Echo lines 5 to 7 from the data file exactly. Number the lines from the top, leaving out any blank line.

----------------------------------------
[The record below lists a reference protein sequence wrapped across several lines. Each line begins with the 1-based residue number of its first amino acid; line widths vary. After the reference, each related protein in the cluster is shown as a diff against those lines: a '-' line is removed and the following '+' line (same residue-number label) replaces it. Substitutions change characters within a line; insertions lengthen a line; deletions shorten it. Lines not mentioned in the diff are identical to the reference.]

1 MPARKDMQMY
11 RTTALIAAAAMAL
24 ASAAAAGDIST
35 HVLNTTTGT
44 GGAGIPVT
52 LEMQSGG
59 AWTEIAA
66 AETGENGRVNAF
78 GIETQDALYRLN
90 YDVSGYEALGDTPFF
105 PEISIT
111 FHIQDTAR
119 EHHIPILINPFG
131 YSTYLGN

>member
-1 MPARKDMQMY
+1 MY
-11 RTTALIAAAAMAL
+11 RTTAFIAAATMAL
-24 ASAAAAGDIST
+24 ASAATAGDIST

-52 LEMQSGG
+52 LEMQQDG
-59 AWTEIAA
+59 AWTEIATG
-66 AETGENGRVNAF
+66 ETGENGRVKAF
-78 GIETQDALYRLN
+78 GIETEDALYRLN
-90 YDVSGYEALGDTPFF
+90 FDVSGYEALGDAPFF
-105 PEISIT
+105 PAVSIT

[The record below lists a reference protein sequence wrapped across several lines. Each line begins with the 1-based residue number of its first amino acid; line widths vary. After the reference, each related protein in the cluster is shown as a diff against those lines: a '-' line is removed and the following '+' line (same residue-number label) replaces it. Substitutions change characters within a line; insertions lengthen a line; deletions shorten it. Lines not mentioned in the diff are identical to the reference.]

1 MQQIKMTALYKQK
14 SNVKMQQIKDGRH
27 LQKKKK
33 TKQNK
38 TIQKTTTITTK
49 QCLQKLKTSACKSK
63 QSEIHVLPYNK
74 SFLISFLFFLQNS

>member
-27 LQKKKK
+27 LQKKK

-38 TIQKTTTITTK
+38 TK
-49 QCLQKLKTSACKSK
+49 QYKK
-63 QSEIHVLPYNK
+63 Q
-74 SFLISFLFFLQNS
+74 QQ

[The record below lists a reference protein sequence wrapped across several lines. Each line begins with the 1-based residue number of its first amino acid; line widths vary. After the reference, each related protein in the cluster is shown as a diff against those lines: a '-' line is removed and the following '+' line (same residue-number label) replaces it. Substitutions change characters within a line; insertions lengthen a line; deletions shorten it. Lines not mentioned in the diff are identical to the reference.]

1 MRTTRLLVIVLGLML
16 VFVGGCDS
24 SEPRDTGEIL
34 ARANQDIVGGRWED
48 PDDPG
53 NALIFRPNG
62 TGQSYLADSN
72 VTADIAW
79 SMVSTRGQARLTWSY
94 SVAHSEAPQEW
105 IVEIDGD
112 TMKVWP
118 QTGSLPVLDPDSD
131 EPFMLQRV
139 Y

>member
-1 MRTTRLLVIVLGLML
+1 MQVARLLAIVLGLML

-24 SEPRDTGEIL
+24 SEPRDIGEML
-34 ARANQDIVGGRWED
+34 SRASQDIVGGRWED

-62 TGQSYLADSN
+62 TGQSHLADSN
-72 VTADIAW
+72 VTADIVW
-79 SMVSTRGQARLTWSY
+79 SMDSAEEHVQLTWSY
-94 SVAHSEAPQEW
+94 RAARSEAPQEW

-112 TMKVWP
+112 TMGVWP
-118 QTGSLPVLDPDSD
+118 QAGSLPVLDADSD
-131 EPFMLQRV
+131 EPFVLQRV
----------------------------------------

35 HVLNTTTGT
44 GGAGIPVT
52 LEMQSGG